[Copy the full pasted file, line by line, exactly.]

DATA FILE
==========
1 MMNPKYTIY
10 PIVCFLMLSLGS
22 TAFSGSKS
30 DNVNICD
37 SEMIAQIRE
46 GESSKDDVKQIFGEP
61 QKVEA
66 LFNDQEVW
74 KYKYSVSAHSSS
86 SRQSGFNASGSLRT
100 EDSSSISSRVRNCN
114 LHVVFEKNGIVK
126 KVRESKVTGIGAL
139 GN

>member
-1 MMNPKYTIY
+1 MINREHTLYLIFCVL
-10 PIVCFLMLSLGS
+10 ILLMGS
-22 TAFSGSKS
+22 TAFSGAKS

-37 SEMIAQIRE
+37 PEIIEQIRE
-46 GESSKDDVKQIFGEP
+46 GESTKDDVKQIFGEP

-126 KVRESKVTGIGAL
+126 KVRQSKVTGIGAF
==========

1 MMNPKYTIY
10 PIVCFLMLSLGS
22 TAFSGSKS
30 DNVNICD
37 SEMIAQIRE
46 GESSKDDVKQIFGEP
61 QKVEA
66 LFNDQEVW
74 KYKYSVSAHSSS
86 SRQSGFNASGSLRT
100 EDSSSISSRVRNCN
114 LHVVFEKNGIVK
126 KVRESKVTGIGAL
139 GN

>member
-1 MMNPKYTIY
+1 MINREHTLYLIFCVL
-10 PIVCFLMLSLGS
+10 ILLMGS
-22 TAFSGSKS
+22 TAFSGAKS

-37 SEMIAQIRE
+37 PEIIEQIRE
-46 GESSKDDVKQIFGEP
+46 GESTKDDVKQIFGEP

-126 KVRESKVTGIGAL
+126 KVRQSKVTGIGAF